Swiss Trade Surplus Rises to Record


Switzerland's trade surplus rose to a record in June, as Asian demand for Swiss-made machines outweighed consumer spending on imported televisions and MP3 players.

The surplus widened to 2.41 billion francs ($2.37 billion) from 1.87 billion francs the previous month, the Federal Customs Office in Bern said today. Adjusted for inflation and seasonal swings, sales abroad fell 1.8 percent; imports declined 2 percent.

Slowing growth in the U.S. and Europe, coupled with the 11 percent gain of the franc against the dollar and 2 percent advance against the euro this year, are eating into sales of chemicals and machines. With consumer sentiment at a 17-month low, domestic demand may not be strong enough to counter the U.S.-led slowdown in global growth.

Real, adjusted exports for the first six months fell 1.6 percent from last year, today's release showed. Sales of machines and electronics fell by 2.2 percent, while chemical sales declined 8.8 percent.

U.S. sales of Swiss products slid 8.1 percent and those to the U.K. fell 12 percent. Shipments to China rose 35 percent in June from a year ago and sales to Russia climbed 32 percent.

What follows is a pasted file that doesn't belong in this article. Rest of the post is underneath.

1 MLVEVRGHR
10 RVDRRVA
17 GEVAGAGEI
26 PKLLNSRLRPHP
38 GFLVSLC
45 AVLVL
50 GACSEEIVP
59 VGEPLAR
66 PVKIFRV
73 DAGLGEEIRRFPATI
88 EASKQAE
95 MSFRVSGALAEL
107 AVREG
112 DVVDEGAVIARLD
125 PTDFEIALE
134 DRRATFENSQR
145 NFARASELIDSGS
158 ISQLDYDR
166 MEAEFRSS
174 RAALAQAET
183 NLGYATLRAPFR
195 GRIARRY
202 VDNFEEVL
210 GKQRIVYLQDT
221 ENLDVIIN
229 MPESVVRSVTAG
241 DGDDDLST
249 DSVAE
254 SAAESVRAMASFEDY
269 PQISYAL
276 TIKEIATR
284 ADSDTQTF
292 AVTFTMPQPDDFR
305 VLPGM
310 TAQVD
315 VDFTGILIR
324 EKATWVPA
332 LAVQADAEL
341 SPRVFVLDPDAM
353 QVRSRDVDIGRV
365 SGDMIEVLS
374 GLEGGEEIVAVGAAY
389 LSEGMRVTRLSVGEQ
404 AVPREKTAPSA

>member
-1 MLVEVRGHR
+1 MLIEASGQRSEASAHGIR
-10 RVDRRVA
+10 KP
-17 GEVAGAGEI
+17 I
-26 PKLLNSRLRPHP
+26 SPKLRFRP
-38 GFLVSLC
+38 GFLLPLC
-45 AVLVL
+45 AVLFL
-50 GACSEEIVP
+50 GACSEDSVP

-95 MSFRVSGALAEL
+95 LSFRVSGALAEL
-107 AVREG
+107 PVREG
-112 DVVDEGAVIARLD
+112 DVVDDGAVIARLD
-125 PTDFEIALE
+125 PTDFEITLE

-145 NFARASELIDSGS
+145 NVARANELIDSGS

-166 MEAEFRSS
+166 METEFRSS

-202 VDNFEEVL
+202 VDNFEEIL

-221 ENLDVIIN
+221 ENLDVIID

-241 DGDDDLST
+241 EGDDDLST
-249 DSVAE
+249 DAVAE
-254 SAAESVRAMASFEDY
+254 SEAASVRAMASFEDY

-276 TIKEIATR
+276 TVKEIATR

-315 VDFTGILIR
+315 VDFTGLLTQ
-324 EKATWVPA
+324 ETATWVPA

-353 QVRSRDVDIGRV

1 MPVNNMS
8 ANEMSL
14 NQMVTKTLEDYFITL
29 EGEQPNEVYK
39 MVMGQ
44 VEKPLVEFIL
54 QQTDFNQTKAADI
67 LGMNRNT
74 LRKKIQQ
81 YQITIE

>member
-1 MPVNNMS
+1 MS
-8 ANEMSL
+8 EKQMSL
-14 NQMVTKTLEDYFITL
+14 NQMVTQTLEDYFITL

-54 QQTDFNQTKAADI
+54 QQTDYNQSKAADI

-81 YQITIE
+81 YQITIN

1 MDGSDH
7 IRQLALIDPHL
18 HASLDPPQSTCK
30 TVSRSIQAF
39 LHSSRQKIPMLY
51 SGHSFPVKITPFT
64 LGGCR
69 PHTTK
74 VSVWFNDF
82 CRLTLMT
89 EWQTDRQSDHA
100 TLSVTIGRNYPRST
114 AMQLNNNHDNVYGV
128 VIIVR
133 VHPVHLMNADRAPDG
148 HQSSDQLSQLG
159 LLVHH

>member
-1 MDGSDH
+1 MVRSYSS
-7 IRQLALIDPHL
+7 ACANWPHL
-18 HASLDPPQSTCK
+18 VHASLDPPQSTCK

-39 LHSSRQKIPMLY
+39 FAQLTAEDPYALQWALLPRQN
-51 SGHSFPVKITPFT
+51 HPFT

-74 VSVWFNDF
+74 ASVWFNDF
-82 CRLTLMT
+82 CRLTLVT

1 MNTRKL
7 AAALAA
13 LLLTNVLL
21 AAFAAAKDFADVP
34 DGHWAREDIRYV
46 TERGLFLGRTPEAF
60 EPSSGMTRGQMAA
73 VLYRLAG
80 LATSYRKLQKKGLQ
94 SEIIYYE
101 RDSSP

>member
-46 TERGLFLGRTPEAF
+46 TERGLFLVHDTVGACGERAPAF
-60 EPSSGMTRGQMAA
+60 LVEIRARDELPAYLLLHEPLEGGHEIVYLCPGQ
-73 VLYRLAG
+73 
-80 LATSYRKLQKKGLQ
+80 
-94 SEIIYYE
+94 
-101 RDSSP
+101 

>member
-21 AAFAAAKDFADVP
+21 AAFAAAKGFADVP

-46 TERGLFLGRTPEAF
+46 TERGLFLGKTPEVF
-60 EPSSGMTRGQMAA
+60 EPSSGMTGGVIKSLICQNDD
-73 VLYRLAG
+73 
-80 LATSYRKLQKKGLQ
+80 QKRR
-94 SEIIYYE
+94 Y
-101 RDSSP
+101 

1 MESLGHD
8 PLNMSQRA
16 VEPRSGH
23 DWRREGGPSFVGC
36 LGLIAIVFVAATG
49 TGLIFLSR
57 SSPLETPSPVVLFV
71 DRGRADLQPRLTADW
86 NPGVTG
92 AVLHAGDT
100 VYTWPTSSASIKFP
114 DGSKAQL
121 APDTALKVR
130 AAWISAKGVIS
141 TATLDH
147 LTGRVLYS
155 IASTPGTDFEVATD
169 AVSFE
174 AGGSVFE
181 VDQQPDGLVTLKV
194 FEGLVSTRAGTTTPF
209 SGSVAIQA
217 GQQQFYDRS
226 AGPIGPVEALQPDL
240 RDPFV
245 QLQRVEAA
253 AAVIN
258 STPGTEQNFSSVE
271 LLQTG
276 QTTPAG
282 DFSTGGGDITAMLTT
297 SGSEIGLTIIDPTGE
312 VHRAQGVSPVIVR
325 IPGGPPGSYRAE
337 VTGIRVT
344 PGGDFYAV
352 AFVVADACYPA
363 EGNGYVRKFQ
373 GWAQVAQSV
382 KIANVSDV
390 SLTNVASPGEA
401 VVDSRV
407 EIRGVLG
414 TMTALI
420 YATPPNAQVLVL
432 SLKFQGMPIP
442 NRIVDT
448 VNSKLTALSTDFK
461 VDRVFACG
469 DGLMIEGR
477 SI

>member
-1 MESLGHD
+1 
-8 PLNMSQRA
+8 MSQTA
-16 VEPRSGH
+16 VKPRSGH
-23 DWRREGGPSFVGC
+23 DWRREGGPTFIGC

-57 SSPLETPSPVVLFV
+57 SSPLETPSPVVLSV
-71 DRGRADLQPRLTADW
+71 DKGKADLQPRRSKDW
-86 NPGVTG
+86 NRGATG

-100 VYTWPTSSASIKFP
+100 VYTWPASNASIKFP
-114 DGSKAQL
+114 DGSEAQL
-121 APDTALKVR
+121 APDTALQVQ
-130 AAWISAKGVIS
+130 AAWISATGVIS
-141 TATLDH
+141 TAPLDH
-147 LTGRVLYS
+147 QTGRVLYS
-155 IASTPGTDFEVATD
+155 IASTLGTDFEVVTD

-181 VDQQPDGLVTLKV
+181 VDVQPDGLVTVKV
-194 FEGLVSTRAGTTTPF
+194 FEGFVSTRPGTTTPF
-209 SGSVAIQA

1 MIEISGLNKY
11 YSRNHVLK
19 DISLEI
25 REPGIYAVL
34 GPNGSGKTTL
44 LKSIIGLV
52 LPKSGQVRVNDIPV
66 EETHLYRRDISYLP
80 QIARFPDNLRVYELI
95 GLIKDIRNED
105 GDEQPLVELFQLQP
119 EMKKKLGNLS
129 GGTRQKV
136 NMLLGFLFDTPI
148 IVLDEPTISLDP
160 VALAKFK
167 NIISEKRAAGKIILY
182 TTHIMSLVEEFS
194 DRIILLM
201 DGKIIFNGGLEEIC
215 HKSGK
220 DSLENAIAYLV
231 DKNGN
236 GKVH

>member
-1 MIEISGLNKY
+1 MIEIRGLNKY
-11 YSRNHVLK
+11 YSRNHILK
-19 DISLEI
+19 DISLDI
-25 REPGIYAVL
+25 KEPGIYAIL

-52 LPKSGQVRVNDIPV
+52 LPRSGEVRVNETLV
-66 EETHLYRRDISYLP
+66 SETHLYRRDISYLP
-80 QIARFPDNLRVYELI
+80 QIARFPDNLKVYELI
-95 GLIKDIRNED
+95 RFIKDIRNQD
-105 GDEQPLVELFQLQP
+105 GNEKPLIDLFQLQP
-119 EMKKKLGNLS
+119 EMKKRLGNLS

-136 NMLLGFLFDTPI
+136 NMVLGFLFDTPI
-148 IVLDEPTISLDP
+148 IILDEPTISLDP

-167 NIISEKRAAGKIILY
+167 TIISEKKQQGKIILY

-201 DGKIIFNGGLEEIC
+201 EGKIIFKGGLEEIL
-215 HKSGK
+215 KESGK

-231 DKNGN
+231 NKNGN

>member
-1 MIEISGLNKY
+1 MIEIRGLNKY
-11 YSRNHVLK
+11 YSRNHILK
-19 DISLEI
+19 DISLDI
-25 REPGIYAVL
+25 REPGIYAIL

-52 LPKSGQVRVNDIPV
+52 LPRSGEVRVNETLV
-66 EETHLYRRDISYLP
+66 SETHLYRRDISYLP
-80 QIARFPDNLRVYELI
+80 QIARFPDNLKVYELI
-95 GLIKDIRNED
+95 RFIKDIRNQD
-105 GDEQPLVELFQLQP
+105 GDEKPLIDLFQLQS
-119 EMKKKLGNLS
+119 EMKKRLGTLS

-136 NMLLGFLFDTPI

Emerging markets like China and India are fueling demand for everything from power grids to luxury watches. Cie. Financiere Richemont SA, the world's largest jewelry maker, reported 13 percent sales growth in the second quarter after China displaced the U.S. as the main market for Piaget watches and Cartier necklaces. Swiss watch exports gained 13 percent in June, today's release showed.

Growth in Asia may not be able to offset falling demand in Europe, the destination of about two-thirds of Swiss exports. Consumer price inflation climbed to 7.1 percent from a year earlier in China last month, eroding consumers' spending power.

Investor confidence in Germany, the biggest buyer of Swiss products, fell to a record low this month as surging inflation sapped consumers' purchasing power. The government estimated in June that total export growth will slow to about 3 percent this year from about 10 percent in each of the previous two years.

Swiss consumption growth may cool in the coming months as the fastest inflation in 15 years erodes disposable income and the slowing global economy weighs on the labor market. Imports of household items fell 11 percent in June and purchases of imported office equipment declined by 5 percent.

Economic growth will probably slow to between 1.5 percent and 2 percent this year after reaching 3.1 percent in 2007, the central bank estimates.


TradingEconomics.com, Bloomberg
7/22/2008 6:32:43 AM